Over the years I have supported countless homeschool families all over the country. It has been a great pleasure to get to know all these families and help them with managing their math education. Of course these families have taught me much as well. I see a homeschool parents as fellow teachers so I love to get their lessons learned as well. I wanted to put together a list of the most important areas homeschoolers want to focus on for a great math education for their high school student- enjoy!

**1. Curriculum Is Critical**

This is probably one of the most important items on the list and most difficult for parents to get right- what curriculum do I use? Well the answer is the curriculum that works for you and your child without sacrificing the quality of education. Moreover there is no perfect one curriculum for all children. What you need to do is figure out the type of courses your child enjoys. Maybe they like a video based course over a textbook- if so focus your search on video based courses. However you really need to pay attention to how comprehensive a course is as you don’t want a course that is too easy for your child. Finding the right curriculum is not easy and the sooner you start looking for the right course for your homeschooler the better. Listen you “may think” that you have the perfect course but as your child engages the curriculum you find out it’s totally wrong- I’m sure many of you have been there. So be flexible, do your research and change your curriculum if your child is not learning.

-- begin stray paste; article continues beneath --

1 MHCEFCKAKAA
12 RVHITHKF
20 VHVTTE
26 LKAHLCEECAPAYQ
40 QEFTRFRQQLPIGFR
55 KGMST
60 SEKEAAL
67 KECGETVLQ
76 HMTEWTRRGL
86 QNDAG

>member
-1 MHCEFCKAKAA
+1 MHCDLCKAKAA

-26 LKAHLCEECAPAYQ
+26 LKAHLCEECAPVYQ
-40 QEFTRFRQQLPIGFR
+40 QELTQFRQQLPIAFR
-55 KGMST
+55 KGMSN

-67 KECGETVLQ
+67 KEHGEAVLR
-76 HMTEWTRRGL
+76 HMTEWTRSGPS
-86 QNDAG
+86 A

**2. What You Did In Middle School Counts Big**

Middle school math sets the foundation for high school math. So you really want to ensure your child masters core basic math skills by the time they are in 8^{th} grade. These skills would include fractions, order of operations, positive and negative numbers and basic algebra. Hence you need to look to see if the curriculum they are using is getting them to master these skills- if it’s not change! Also your child does not have to learn everything at the middle school level perfectly. As long as they have mastered and retained core skills they will be ready for high school algebra.